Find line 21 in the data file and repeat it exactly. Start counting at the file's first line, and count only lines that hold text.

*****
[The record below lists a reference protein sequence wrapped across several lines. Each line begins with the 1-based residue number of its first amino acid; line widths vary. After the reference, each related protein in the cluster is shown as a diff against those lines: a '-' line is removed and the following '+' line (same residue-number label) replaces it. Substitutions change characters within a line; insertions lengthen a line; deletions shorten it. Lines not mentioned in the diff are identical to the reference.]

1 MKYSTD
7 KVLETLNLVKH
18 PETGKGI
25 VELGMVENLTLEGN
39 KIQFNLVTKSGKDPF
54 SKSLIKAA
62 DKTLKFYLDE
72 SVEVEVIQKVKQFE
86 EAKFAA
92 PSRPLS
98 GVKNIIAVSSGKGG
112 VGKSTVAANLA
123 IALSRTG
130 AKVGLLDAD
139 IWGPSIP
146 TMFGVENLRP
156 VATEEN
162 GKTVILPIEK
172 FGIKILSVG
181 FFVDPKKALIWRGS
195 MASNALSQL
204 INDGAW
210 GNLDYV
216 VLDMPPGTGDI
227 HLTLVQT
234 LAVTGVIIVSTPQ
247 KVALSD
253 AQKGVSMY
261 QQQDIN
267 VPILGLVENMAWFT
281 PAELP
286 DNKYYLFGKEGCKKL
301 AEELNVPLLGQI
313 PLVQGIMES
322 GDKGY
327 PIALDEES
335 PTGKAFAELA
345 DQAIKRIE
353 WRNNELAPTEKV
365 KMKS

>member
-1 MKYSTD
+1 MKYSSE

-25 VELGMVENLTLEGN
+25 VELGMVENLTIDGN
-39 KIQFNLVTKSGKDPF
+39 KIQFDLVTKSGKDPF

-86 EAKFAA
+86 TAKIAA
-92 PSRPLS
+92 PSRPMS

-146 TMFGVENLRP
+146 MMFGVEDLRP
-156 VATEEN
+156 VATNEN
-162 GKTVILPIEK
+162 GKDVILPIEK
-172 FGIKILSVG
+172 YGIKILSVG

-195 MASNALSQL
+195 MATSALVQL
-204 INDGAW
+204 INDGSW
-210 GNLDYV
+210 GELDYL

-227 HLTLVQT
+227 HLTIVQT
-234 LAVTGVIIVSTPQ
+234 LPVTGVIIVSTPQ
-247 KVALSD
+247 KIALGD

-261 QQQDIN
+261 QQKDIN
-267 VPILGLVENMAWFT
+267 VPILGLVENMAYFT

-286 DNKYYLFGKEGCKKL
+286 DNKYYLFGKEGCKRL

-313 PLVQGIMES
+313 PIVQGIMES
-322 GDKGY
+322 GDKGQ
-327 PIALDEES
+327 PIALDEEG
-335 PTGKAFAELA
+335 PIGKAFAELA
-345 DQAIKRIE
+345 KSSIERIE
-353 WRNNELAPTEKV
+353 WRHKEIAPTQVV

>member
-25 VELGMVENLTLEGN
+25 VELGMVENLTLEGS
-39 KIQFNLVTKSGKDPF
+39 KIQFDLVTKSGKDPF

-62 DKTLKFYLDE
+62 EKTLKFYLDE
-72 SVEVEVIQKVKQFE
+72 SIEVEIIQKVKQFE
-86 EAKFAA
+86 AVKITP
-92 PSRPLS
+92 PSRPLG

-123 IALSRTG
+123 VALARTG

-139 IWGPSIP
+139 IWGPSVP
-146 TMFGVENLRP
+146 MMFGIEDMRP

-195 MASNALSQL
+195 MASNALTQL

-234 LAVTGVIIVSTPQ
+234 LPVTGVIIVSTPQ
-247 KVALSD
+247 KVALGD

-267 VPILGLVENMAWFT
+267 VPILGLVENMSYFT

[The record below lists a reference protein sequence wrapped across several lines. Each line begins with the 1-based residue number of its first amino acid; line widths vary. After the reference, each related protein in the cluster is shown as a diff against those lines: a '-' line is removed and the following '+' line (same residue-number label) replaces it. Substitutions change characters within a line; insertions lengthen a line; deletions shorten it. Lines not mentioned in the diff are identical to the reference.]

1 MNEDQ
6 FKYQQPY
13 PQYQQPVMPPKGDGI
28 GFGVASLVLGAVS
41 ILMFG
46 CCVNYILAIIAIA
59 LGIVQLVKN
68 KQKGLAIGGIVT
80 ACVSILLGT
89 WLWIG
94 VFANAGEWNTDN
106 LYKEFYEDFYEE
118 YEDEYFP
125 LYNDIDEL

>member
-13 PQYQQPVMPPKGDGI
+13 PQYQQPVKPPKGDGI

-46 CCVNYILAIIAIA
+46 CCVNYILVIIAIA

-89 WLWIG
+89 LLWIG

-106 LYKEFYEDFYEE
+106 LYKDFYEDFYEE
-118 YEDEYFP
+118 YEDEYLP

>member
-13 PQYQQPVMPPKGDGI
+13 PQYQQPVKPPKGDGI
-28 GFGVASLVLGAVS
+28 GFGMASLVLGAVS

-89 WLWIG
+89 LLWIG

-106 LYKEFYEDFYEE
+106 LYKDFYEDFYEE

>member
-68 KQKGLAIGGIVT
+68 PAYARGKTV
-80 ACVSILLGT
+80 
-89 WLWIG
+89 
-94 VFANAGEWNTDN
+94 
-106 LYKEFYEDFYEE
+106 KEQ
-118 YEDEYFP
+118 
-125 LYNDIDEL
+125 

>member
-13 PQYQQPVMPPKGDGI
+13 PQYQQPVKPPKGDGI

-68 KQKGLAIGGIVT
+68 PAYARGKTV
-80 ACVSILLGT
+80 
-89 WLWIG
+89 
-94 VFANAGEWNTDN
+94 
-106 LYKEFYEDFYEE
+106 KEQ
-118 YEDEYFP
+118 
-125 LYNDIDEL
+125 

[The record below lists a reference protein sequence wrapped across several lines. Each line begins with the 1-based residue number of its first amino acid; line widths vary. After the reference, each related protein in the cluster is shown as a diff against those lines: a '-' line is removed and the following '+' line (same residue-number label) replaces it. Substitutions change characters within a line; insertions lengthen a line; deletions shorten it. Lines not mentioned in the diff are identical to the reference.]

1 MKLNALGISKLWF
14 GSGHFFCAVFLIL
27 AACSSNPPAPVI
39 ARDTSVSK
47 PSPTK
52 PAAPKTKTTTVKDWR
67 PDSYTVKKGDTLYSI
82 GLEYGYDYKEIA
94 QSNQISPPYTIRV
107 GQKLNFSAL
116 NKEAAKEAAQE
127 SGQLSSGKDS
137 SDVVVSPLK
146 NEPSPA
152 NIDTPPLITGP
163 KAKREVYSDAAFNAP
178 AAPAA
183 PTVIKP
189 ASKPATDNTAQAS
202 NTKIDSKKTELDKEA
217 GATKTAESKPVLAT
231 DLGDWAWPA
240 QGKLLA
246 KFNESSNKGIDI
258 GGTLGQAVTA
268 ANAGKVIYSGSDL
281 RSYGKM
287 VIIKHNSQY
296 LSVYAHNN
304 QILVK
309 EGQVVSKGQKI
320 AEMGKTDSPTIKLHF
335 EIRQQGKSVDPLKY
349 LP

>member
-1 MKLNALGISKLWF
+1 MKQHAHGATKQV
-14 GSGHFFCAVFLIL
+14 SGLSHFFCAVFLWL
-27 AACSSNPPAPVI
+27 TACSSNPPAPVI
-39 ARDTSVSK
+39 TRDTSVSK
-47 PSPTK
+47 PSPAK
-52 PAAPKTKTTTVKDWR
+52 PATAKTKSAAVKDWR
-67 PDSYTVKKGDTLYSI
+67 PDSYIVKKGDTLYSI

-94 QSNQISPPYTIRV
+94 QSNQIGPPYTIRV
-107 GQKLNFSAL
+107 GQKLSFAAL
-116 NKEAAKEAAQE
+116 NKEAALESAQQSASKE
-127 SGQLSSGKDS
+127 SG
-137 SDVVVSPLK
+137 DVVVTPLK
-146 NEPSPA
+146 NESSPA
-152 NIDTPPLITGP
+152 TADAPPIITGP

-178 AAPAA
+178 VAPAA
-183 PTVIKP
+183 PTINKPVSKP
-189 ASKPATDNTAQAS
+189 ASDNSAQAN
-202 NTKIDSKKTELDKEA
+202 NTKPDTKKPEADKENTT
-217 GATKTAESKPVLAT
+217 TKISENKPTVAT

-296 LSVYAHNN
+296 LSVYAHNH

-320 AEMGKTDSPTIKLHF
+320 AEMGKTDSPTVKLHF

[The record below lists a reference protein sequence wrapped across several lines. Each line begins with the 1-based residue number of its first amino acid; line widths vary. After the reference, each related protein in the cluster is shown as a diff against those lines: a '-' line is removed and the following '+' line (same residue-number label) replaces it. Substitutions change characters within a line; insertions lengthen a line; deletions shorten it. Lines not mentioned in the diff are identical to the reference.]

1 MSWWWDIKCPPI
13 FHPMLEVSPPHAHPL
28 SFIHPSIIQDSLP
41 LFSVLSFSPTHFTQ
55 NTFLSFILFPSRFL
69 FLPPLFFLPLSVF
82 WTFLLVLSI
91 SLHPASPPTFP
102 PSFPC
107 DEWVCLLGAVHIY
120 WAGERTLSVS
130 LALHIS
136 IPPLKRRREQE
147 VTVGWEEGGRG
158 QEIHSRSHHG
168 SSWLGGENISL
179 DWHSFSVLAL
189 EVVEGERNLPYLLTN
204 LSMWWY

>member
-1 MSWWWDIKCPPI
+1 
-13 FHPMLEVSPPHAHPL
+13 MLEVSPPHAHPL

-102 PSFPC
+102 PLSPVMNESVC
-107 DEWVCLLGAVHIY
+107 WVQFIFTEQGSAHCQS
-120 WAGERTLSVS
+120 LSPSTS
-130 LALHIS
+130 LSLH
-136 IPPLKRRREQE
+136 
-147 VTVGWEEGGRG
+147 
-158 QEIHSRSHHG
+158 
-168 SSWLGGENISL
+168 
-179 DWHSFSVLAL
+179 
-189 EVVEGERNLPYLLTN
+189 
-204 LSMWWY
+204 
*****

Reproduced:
181 FFVDPKKALIWRGS